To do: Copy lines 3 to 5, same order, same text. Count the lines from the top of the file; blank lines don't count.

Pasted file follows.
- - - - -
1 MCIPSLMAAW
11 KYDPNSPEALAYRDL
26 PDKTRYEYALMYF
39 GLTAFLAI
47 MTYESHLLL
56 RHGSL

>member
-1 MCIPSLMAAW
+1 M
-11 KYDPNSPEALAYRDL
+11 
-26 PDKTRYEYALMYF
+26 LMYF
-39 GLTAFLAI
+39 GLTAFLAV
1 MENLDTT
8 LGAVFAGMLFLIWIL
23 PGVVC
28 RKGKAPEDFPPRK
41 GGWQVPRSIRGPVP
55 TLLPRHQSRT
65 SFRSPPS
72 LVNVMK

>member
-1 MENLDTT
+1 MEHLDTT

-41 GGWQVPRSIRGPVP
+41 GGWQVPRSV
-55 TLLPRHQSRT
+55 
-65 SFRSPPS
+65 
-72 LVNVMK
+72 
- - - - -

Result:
26 PDKTRYEYALMYF
39 GLTAFLAI
47 MTYESHLLL